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Launched in 2014 by journalist Sean Baker, Med City Beat is an independent news source covering government, business and culture in Rochester, Minnesota.

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Update: St. Marys water contamination traced to well

Update Thursday:

"Water testing continues at Mayo Clinic Hospital – Saint Marys Campus.

The cafeterias are back online and have been cleared for use. Water samples were collected and analyzed for the cafeteria first, and water there has been determined to be safe for use. Filters on coffee machines, and other equipment have been changed, and most of these machines are back online. Ice machines across campus continue to be serviced and will be clearly marked once they are ready for use.

Marian Hall has been flushed and is back online. As with other facilities, water sources there are acceptable for hand washing, which should be followed by hand sanitizing. General use of faucets for any use other than hand washing is not advised at this time.

Additional water testing for other areas continues. Flushing has been completed in the Domitilla and Francis buildings.

Water for the Saint Marys Campus is being provided by Rochester Public Utilities after investigation traced the source of contamination to the well at Saint Marys. There have been no reports of illness or symptoms, and the water supply continues to be tested. Initial tests have not found issues with bacterial contamination or heavy metals."

Update Wednesday:

"Preliminary analysis has shown that the sediment in the water on the Saint Marys campus came from filtering material from the well at Saint Marys. There have been no reports of illness or symptoms, and the water supply has been tested and deemed safe. Initial tests have not found issues with bacterial contamination or heavy metals.

Water has been deemed safe for cafeteria use. Filters on coffee, ice machines and other equipment are being changed, and will come back online over time.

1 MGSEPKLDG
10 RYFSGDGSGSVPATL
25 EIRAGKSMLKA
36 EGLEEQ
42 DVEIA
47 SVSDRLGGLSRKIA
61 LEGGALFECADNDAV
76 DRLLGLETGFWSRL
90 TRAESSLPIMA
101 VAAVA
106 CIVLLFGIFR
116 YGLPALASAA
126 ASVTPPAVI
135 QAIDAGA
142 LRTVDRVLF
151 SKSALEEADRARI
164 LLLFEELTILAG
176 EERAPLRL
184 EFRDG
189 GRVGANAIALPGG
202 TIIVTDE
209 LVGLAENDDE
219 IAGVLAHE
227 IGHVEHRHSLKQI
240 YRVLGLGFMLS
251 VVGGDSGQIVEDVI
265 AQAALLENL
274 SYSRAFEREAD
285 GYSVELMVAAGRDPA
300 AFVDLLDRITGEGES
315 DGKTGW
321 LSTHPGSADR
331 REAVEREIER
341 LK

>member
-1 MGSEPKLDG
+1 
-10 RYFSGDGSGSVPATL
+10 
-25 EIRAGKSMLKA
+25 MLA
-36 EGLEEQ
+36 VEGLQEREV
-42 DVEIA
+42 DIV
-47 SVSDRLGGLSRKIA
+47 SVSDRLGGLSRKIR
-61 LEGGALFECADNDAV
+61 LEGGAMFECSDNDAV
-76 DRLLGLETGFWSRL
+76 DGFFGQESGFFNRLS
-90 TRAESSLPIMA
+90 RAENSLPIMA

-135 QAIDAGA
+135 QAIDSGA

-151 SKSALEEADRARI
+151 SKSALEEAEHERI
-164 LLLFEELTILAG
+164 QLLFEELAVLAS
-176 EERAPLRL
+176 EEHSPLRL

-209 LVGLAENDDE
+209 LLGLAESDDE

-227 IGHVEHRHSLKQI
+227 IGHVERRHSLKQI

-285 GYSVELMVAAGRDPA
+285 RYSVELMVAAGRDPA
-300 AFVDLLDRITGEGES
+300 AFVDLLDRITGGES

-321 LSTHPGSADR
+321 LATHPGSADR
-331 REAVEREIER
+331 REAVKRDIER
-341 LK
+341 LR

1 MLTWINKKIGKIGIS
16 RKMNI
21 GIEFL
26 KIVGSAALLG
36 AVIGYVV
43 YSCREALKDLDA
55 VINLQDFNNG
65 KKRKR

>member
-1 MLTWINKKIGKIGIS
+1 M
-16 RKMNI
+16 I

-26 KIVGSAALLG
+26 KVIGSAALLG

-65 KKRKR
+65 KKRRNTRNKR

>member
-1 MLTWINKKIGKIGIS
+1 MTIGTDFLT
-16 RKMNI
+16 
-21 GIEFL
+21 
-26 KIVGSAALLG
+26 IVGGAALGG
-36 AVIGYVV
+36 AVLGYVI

Additional testing is being conducted for other areas, and results are expected on Thursday. Other areas will be brought online as they are cleared. Flushing has been completed in the Domitilla and Francis buildings. Marian Hall will be flushed overnight."

Original report:

Two days after reports began coming in of dark-colored water appearing in toilets and sinks at St. Marys Hospital in Rochester, Mayo Clinic continues to advise patients, visitors and staff to refrain from ingesting the water.

Mayo said Wednesday it has distributed 89,280 bottles of water throughout the campus. An additional 2,880 gallons of bottled cooking water have been brought in for use in the kitchen.

"We greatly appreciate the patience of our patients and visitors and commend our staff who continue to provide seamless care to our patients and serve hospital operations despite this challenge," a Mayo spokesperson said in a statement.

Initial testing shows that the discoloration was caused by sediment in the water. While it awaits results from further testing, Mayo is advising staff and patients to avoid drinking the water, using ice machines or bathing in the water (patients are being provided with comfort bath bags that include items for bathing). The water, according to Mayo, is suitable for hand washing, but should be followed by hand sanitizers that are being placed in bathrooms across the hospital as a precautionary measure.

Staff and patients were first alerted Monday afternoon that the water on campus may not be safe for consumption or use in clinical care. 

Rochester Public Utilities has confirmed that the issue is confined to the St. Marys campus and that water throughout the city remains safe to drink.

Mayo: Water safe for all uses at St. Marys

Mayo: Water safe for all uses at St. Marys

Rochester Public Library awarded National Medal for Museum and Library Service

Rochester Public Library awarded National Medal for Museum and Library Service